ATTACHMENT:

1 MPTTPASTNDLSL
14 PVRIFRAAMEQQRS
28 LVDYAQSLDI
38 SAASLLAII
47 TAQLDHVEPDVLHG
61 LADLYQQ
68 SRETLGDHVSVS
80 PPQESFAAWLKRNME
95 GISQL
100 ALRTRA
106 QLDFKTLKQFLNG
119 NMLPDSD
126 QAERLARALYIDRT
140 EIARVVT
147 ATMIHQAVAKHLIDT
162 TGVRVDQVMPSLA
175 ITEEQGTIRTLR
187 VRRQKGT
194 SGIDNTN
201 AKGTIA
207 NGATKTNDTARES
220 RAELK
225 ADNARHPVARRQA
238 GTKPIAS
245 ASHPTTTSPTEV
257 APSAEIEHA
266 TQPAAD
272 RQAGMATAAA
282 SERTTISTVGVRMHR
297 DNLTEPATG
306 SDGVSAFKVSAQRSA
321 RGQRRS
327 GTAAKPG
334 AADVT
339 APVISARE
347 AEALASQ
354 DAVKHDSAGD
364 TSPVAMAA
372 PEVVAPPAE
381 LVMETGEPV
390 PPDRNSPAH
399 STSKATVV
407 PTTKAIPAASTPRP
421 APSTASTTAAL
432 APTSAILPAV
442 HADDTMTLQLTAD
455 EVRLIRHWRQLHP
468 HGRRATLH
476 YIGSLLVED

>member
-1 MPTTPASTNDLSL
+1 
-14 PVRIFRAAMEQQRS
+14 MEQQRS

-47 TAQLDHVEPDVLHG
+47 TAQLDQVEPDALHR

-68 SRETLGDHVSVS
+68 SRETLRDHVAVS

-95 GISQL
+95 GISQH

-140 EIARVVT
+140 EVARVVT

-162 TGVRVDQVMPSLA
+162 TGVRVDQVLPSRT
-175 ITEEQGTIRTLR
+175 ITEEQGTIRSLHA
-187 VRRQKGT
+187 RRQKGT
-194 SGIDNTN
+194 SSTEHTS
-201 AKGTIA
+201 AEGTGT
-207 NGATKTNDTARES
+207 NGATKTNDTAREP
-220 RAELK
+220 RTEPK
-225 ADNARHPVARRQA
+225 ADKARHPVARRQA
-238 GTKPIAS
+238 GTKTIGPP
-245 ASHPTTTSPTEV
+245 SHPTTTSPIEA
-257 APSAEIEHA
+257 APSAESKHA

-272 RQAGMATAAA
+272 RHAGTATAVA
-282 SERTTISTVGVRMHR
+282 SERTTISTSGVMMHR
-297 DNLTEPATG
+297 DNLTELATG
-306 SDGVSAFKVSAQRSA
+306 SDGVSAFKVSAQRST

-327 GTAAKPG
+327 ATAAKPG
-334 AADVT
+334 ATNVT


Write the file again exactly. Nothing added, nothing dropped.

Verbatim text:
1 MPTTPASTNDLSL
14 PVRIFRAAMEQQRS
28 LVDYAQSLDI
38 SAASLLAII
47 TAQLDHVEPDVLHG
61 LADLYQQ
68 SRETLGDHVSVS
80 PPQESFAAWLKRNME
95 GISQL
100 ALRTRA
106 QLDFKTLKQFLNG
119 NMLPDSD
126 QAERLARALYIDRT
140 EIARVVT
147 ATMIHQAVAKHLIDT
162 TGVRVDQVMPSLA
175 ITEEQGTIRTLR
187 VRRQKGT
194 SGIDNTN
201 AKGTIA
207 NGATKTNDTARES
220 RAELK
225 ADNARHPVARRQA
238 GTKPIAS
245 ASHPTTTSPTEV
257 APSAEIEHA
266 TQPAAD
272 RQAGMATAAA
282 SERTTISTVGVRMHR
297 DNLTEPATG
306 SDGVSAFKVSAQRSA
321 RGQRRS
327 GTAAKPG
334 AADVT
339 APVISARE
347 AEALASQ
354 DAVKHDSAGD
364 TSPVAMAA
372 PEVVAPPAE
381 LVMETGEPV
390 PPDRNSPAH
399 STSKATVV
407 PTTKAIPAASTPRP
421 APSTASTTAAL
432 APTSAILPAV
442 HADDTMTLQLTAD
455 EVRLIRHWRQLHP
468 HGRRATLH
476 YIGSLLVED

>member
-1 MPTTPASTNDLSL
+1 
-14 PVRIFRAAMEQQRS
+14 MEQQRS

-47 TAQLDHVEPDVLHG
+47 TAQLDQVEPDALHR

-68 SRETLGDHVSVS
+68 SRETLRDHVAVS

-95 GISQL
+95 GISQH

-140 EIARVVT
+140 EVARVVT

-162 TGVRVDQVMPSLA
+162 TGVRVDQVLPSRT
-175 ITEEQGTIRTLR
+175 ITEEQGTIRSLHA
-187 VRRQKGT
+187 RRQKGT
-194 SGIDNTN
+194 SSTEHTS
-201 AKGTIA
+201 AEGTGT
-207 NGATKTNDTARES
+207 NGATKTNDTAREP
-220 RAELK
+220 RTEPK
-225 ADNARHPVARRQA
+225 ADKARHPVARRQA
-238 GTKPIAS
+238 GTKTIGPP
-245 ASHPTTTSPTEV
+245 SHPTTTSPIEA
-257 APSAEIEHA
+257 APSAESKHA

-272 RQAGMATAAA
+272 RHAGTATAVA
-282 SERTTISTVGVRMHR
+282 SERTTISTSGVMMHR
-297 DNLTEPATG
+297 DNLTELATG
-306 SDGVSAFKVSAQRSA
+306 SDGVSAFKVSAQRST

-327 GTAAKPG
+327 ATAAKPG
-334 AADVT
+334 ATNVT